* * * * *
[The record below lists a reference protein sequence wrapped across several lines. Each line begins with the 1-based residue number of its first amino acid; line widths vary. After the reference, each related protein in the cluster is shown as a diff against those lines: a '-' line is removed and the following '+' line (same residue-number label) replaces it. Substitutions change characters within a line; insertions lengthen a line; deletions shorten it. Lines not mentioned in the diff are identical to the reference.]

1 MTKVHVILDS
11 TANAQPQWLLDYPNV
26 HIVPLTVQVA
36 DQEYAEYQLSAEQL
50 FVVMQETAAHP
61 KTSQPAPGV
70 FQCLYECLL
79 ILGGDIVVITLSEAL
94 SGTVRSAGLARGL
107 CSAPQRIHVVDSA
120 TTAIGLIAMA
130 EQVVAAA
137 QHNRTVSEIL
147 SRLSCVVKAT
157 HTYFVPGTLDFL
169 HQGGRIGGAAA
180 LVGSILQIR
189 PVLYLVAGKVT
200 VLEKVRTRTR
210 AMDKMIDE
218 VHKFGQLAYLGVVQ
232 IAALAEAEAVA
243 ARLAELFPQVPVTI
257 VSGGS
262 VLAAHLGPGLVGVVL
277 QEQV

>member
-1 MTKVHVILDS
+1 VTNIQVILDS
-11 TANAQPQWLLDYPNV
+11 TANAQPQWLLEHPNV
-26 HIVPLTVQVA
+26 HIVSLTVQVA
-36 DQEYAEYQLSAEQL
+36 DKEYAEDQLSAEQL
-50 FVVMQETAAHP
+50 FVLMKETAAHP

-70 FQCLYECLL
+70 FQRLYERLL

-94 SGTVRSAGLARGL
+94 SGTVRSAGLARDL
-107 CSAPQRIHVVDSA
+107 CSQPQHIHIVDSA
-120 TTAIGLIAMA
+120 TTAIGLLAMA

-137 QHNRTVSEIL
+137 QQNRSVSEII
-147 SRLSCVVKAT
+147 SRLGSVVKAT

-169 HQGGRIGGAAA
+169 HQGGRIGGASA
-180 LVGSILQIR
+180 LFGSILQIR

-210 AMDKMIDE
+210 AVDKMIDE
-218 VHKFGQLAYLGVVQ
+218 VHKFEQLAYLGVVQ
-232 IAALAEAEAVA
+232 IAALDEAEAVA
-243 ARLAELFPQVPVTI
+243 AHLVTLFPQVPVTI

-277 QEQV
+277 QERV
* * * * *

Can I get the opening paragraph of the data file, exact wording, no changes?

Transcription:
[The record below lists a reference protein sequence wrapped across several lines. Each line begins with the 1-based residue number of its first amino acid; line widths vary. After the reference, each related protein in the cluster is shown as a diff against those lines: a '-' line is removed and the following '+' line (same residue-number label) replaces it. Substitutions change characters within a line; insertions lengthen a line; deletions shorten it. Lines not mentioned in the diff are identical to the reference.]